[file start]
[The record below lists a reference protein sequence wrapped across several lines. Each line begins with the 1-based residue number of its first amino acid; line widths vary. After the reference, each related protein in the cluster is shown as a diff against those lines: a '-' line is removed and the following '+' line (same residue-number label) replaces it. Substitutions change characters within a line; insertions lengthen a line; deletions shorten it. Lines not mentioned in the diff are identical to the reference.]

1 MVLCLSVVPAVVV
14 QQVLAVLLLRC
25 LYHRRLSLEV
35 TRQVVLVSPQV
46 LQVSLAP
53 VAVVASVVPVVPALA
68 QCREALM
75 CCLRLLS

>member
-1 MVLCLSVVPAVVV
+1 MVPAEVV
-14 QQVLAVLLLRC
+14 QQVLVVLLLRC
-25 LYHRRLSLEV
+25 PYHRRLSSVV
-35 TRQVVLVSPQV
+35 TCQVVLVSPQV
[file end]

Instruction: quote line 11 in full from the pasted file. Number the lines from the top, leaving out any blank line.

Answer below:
-1 MVLCLSVVPAVVV